Waihiga: Strange trajectory of Rio Olympics fiasco, but how long will it take?


Major (Rtd) Michael Rotich (Standing Front Row, 2nd R) poses with Team Kenya when President ...
Major (Rtd) Michael Rotich (Standing Front Row, 2nd R) poses with Team Kenya when President Uhuru Kenyatta gave the squad the country’s flag ahead of the Rio 2016 Olympics. PHOTO/Charity Wanja

In Summary

  • On Saturday, October 13, 2018, the Director of Public Prosecutions Noordin Haji stunned the sports fraternity in Kenya by announcing that several former high-level sports authorities should be charged in court in connection to the Rio 2016 fiasco that marred Team Kenya’s campaign in the Games.
  • The President’s new DPP and DCI have been described as new brooms with the vigour, zeal and appetite to tackle head-on the monster that is endemic corruption.

Waihiga Mwaura in London, UK

On Saturday, October 13, 2018, the Director of Public Prosecutions Noordin Haji stunned the sports fraternity in Kenya by announcing that several former high-level sports authorities should be charged in court in connection to the Rio 2016 fiasco that marred Team Kenya’s campaign in the Games.

They include the former Sports Cabinet Secretary Hassan Wario,ex-Sports PS Richard Ekai, former NOCK chairman and first recipient of the Olympic laurel Kipchoge Keino among six others.

The Director of Criminal Investigations is said to have established that several offenses were committed in the manner in which funds allocated for the Rio Olympic Games were managed.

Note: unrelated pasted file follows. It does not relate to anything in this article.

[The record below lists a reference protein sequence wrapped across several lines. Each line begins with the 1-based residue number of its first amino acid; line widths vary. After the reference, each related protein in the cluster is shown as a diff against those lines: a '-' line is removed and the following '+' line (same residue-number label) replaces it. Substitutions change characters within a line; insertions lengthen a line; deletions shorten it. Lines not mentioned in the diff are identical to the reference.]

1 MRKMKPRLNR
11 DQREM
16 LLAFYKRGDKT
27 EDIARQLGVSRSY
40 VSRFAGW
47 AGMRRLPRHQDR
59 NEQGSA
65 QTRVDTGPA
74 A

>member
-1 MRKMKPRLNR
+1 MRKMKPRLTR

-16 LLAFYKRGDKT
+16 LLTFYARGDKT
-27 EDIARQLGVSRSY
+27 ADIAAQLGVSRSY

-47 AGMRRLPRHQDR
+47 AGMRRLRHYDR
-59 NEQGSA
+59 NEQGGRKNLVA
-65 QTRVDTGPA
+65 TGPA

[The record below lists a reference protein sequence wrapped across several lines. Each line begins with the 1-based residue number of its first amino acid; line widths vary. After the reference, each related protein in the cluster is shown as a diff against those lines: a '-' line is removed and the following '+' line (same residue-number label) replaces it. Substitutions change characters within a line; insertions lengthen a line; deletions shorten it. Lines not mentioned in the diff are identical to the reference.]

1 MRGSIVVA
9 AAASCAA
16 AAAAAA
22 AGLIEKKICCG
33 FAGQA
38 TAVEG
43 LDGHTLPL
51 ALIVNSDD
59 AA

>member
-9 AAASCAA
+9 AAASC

In addition the DPP estimates that the amount of money that may have been misappropriated is over Ksh 55 million.

While the announcement seems to have been received positively by the sports fraternity and Kenyans at large one must pause and ask themselves why it took so long and why.

The Rio Olympics took place from August 5-21, 2016 in Brazil.

Whilst Kenya bagged six gold medals, six silver medals, and one bronze marking its best Olympics performance ever, it was also its most embarrassing moment, an Achilles heel so to speak.

Kenya’s performance at the Summer Games was nothing but scandalous with doping allegations, missing kits, misappropriation of funds and other reports dominating the media headlines in Kenya.

Sport CS, Dr. Hassan Wario (left), PS Dr. Richard Ekai (centre) during their appearance before the Parliamentary Committee for Labour and Social Welfare. PHOTO/Charity Wanja
FILE: Then Sport CS, Dr. Hassan Wario (left), PS Dr. Richard Ekai (centre) during their appearance before the Parliamentary Committee for Labour and Social Welfare. PHOTO/Charity Wanja

This obviously overshadowed the marvellous performance Kenya’s athletes; the top African team at the Games gave.

On August 28 of the same year, Citizen TV did broadcast a damning report on what transpired at the Rio Games titled the “Rio Fiasco”.

The report gave a deep insight of what transpired at the games and showed how sports officials had made the Games their personal playground hosting family members (joyriders) as well as allocating valuable Nike uniforms to their cronies not to mention the misappropriation of taxpayers’ funds.

The report was as a result of nearly two months of painful investigation involving several whistleblowers, and damning documentation.

Athletes, sports officials and ordinary Kenyans came out in their numbers on social media endorsing the #RioFiasco report and demanding for action to be taken on those mentioned.